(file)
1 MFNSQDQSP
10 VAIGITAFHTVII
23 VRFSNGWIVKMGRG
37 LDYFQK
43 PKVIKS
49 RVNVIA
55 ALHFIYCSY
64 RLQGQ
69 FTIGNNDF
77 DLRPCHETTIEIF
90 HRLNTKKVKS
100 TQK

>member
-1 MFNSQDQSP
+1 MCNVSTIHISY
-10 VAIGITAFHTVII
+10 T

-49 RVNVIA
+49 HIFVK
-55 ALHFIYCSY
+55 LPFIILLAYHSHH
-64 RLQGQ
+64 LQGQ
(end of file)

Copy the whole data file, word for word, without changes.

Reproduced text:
1 MFNSQDQSP
10 VAIGITAFHTVII
23 VRFSNGWIVKMGRG
37 LDYFQK
43 PKVIKS
49 RVNVIA
55 ALHFIYCSY
64 RLQGQ
69 FTIGNNDF
77 DLRPCHETTIEIF
90 HRLNTKKVKS
100 TQK

>member
-1 MFNSQDQSP
+1 MCNVSTIHISY
-10 VAIGITAFHTVII
+10 T

-49 RVNVIA
+49 HIFVK
-55 ALHFIYCSY
+55 LPFIILLAYHSHH
-64 RLQGQ
+64 LQGQ